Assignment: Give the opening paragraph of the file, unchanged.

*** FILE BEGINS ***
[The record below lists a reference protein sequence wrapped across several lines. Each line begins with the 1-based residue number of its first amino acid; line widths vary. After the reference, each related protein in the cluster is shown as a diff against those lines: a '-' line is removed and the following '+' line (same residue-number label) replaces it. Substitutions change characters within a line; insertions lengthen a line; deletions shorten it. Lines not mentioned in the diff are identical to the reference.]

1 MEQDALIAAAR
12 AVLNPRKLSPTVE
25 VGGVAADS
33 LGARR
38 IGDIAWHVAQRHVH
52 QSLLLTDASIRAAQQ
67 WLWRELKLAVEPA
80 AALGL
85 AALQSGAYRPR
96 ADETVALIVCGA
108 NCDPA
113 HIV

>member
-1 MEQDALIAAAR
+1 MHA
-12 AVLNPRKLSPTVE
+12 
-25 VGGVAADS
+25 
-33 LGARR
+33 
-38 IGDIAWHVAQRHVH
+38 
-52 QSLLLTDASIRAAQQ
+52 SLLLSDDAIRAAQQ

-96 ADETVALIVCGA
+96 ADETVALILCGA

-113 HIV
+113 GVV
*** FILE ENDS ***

[The record below lists a reference protein sequence wrapped across several lines. Each line begins with the 1-based residue number of its first amino acid; line widths vary. After the reference, each related protein in the cluster is shown as a diff against those lines: a '-' line is removed and the following '+' line (same residue-number label) replaces it. Substitutions change characters within a line; insertions lengthen a line; deletions shorten it. Lines not mentioned in the diff are identical to the reference.]